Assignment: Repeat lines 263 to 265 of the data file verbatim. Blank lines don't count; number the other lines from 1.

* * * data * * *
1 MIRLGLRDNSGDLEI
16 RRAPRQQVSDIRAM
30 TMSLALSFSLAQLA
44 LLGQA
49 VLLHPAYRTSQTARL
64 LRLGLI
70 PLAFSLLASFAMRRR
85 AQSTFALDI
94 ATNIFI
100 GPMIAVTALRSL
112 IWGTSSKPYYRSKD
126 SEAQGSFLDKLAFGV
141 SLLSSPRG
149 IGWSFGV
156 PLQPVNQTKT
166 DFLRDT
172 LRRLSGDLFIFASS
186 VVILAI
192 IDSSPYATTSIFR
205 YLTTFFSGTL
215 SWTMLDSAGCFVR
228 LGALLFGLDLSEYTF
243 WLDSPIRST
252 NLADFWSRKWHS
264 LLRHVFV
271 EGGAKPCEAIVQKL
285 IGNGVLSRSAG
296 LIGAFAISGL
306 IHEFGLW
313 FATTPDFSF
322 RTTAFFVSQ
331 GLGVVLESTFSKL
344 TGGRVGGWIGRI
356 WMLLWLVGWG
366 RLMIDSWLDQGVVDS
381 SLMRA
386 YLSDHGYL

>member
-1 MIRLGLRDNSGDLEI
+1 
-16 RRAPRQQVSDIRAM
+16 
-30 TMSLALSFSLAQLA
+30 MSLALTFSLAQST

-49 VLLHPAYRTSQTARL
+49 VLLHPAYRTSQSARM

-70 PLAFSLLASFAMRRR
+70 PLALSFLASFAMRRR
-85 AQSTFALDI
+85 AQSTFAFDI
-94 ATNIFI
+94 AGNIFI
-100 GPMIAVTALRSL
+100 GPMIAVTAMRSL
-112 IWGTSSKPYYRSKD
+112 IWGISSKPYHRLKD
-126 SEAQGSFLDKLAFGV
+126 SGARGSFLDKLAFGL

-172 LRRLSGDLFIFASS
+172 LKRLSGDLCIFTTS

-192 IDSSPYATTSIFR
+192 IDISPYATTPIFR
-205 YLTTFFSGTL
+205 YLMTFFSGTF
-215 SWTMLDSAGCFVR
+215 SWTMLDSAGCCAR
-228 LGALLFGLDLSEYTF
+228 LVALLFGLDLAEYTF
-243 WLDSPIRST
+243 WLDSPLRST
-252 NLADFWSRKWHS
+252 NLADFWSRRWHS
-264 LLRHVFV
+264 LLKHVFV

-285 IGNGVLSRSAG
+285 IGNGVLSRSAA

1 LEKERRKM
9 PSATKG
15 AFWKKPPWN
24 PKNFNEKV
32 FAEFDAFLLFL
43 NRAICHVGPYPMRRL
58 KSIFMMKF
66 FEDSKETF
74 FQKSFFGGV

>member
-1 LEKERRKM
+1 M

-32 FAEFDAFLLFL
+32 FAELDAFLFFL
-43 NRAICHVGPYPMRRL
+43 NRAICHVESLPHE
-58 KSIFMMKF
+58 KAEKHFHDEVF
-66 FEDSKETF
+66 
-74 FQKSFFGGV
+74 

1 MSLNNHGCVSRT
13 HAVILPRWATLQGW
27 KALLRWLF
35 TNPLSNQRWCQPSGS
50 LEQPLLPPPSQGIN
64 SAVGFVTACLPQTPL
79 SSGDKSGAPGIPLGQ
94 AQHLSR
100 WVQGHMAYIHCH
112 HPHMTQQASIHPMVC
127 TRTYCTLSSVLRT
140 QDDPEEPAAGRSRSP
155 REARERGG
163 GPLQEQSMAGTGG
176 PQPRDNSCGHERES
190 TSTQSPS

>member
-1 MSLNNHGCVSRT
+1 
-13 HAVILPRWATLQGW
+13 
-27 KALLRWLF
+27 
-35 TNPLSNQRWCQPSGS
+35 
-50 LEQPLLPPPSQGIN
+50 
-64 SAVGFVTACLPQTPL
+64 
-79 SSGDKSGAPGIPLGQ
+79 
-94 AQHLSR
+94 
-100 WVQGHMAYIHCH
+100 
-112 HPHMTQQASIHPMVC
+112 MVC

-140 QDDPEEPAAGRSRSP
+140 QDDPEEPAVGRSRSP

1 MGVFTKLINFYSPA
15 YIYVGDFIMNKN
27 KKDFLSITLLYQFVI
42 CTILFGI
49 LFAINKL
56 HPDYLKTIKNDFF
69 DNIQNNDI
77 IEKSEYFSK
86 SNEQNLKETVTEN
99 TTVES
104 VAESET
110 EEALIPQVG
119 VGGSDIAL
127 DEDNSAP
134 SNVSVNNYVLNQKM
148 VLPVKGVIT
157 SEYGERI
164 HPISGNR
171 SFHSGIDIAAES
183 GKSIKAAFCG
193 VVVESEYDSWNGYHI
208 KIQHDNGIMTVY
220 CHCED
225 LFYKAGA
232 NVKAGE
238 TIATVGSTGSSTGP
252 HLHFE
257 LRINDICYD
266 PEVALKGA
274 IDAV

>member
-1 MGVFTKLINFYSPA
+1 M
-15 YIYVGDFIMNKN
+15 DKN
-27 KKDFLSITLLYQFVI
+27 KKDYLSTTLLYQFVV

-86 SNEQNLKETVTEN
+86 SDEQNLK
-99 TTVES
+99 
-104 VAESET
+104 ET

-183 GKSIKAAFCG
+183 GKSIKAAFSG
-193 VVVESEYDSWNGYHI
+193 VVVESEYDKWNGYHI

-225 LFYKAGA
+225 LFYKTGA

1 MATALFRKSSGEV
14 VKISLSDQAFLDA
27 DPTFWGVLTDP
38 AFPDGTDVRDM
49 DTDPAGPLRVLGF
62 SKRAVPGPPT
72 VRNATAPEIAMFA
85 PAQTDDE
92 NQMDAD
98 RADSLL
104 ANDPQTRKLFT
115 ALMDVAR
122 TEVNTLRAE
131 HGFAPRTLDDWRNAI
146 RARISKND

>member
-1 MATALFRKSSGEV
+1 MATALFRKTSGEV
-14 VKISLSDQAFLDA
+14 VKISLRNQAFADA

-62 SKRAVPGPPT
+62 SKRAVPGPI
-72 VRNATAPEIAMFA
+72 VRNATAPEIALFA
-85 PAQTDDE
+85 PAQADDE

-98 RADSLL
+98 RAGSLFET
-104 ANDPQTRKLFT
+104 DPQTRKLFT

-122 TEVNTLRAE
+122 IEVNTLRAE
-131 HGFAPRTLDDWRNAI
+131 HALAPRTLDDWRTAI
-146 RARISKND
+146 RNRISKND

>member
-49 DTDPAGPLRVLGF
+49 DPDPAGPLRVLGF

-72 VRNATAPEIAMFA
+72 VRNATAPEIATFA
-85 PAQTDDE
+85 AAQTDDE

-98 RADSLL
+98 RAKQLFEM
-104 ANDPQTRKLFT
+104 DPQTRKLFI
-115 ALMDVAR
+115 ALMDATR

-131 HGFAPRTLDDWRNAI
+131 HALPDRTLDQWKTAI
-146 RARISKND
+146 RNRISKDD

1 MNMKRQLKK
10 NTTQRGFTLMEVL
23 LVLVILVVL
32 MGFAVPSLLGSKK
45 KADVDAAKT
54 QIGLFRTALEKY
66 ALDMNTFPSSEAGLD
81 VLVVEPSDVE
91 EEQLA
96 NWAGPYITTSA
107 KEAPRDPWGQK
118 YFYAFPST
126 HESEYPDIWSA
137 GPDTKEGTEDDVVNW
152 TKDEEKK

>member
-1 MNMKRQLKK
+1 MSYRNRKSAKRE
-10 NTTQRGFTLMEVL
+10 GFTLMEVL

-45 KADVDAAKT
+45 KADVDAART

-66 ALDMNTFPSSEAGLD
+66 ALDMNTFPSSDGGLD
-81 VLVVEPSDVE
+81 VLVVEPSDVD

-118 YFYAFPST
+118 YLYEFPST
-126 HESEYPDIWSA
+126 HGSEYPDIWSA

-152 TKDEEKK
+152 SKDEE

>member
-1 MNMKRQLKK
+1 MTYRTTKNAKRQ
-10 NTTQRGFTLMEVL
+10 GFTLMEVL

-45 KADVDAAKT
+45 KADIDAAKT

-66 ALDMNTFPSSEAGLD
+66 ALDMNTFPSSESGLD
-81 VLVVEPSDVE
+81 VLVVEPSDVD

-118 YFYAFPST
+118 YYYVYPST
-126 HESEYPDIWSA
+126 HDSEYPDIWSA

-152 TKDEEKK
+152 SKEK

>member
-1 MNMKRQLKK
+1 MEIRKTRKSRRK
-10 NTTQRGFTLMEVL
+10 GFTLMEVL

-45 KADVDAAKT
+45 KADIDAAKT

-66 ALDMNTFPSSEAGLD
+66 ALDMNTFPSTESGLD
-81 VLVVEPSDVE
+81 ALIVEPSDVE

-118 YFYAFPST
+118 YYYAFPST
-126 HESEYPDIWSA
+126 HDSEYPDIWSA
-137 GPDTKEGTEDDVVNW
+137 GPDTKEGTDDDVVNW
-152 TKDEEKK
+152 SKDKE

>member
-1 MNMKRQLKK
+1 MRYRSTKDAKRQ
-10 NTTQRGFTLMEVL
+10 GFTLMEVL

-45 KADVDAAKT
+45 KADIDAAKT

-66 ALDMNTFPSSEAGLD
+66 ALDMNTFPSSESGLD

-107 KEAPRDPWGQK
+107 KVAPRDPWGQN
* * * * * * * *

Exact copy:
+66 ALDMNTFPSSDGGLD
-81 VLVVEPSDVE
+81 VLVVEPSDVD